This sounds more like a Greek or Roman story of divine beings and humans interacting than I remembered reading. It makes me wonder about divine and human connections, about the realm of invisible spiritual warfare. Check out this from Genesis 6
1 When the people began to multiply on the face of the ground, and daughters were born to them, 2 the sons of God saw that they were fair, and they took wives for themselves of all they chose. 3 Then the LORD said, "My Spirit will not abide in mortals forever, for they are flesh; their days will be a hundred and twenty years."
4 The Nephilim were on the earth in those days—and also afterward—when the sons of God went in to the daughters of humans, who bore children to them. They were the heroes of that were of old, warriors of renown.”
So picture, the Nephilim, reportedly a population of giants from this primeval period, cavorting with the offspring of the sons of God and the daughters of the earth, these warriors of renown. Whatever this is about, obviously God was not very happy with the carrying on and as a consequence put an end the era of five, six, seven hundred year-old people.
Imagine the market for plastic surgery in those days.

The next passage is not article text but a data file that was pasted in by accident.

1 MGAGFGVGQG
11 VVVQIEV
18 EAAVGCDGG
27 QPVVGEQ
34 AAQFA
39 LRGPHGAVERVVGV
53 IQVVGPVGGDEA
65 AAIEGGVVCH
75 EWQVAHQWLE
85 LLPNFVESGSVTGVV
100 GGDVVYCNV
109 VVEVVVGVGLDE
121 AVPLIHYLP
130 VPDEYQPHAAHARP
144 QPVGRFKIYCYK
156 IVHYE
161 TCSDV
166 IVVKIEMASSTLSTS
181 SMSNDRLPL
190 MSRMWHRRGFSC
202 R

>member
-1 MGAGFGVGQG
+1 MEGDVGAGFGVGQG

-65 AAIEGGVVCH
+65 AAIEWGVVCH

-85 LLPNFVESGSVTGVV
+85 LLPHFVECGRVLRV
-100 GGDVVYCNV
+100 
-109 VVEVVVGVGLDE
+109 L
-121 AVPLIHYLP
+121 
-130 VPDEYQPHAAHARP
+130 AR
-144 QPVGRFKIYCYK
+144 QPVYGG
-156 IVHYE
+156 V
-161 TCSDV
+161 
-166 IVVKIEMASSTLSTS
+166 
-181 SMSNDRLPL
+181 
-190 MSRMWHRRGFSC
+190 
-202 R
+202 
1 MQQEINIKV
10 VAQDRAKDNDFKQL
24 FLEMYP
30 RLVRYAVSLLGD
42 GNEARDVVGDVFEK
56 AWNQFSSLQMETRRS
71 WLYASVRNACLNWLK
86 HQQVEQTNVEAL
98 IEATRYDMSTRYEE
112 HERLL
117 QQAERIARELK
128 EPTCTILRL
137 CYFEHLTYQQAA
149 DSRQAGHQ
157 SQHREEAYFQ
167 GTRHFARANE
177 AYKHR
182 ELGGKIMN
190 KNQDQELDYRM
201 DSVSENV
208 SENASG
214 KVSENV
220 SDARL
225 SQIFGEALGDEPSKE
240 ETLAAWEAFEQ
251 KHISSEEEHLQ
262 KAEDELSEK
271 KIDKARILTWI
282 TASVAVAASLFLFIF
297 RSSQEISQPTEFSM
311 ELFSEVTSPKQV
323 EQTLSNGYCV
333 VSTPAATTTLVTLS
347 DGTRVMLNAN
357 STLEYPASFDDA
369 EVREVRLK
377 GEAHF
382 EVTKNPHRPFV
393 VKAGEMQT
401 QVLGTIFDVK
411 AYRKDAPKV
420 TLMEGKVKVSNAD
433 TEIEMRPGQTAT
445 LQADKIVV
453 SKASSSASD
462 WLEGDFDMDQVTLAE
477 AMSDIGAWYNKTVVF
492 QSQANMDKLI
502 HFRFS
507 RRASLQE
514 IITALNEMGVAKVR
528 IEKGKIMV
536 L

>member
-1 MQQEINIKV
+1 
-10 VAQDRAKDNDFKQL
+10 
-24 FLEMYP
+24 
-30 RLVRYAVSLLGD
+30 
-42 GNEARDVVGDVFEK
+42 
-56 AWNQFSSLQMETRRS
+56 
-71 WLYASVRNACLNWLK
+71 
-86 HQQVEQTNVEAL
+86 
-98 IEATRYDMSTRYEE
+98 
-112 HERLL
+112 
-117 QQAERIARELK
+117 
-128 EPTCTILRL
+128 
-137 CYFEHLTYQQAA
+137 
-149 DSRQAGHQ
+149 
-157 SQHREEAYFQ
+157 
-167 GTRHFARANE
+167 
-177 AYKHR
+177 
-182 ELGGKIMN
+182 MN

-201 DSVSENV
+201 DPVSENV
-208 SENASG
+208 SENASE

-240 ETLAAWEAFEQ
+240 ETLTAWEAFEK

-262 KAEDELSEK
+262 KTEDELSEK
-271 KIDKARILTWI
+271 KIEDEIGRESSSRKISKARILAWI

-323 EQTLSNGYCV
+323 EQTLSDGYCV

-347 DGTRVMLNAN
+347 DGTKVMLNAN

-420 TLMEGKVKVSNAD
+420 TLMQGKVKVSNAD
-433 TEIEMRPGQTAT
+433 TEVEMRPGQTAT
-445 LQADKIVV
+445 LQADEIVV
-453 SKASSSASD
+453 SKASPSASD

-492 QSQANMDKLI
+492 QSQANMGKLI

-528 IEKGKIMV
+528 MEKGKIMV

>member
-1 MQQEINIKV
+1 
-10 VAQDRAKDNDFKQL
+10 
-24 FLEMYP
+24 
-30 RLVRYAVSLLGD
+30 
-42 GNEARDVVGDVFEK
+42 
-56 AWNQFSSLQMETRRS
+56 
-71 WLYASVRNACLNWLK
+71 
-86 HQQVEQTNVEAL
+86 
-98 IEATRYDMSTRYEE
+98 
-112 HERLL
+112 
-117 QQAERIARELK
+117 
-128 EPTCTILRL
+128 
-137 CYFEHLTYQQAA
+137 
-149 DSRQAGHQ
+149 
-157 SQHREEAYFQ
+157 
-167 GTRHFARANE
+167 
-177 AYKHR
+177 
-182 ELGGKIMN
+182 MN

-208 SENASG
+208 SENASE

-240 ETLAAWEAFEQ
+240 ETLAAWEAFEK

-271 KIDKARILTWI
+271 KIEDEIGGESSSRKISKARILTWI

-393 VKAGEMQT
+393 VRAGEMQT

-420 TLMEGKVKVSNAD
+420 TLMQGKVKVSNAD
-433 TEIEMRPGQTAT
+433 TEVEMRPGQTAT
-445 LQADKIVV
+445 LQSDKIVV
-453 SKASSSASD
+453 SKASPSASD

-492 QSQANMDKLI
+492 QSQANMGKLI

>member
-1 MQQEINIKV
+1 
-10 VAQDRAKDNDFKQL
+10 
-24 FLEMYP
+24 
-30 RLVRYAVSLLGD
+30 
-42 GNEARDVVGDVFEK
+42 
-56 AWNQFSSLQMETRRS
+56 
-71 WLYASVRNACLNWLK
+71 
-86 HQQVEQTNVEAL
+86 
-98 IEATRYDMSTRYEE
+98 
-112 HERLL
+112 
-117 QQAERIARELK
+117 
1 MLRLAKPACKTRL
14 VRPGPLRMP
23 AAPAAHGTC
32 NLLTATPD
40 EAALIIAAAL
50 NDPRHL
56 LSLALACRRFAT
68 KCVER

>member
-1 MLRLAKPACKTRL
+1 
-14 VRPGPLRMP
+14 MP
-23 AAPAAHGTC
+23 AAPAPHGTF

Eventually, semi-divine hanky panky combined with the total depraved conduct of the population of the fallen world, provoked God to plan destruction upon them all.
When I was a child I don’t remember really liking the flood story much, but I don’t remember being terrified by it. I think because there was a lot more emphasis on how cool the ark was with the gopher wood, pitch, and all the animals. I did not like the idea of the folks drowning, but I think I pictured it like folks were knocking on the door wanting in and getting turned away. I never thought of the wrenching fear and utter destruction of this event. I don’t think I ever reflected on in meaningful way until the tsunami of 2004 and the destruction of the shore Bande Aceh, Indonesia.
I cannot really imagine what they found on the earth when the waters receded. Horrible thought.
The pervasive nature of the flood narrative throughout many cultures actually helps me have more faith. It doesn't necessarily make me like it much, however--not that it matters.
Further, the rather unflattering story of naked Noah and his sons makes me think the writers were more interested in conveying a story of the nature of man and God then in trying to create heroes for hearers to worship.
Any insights out there on the Nephilim and the warriors of renown?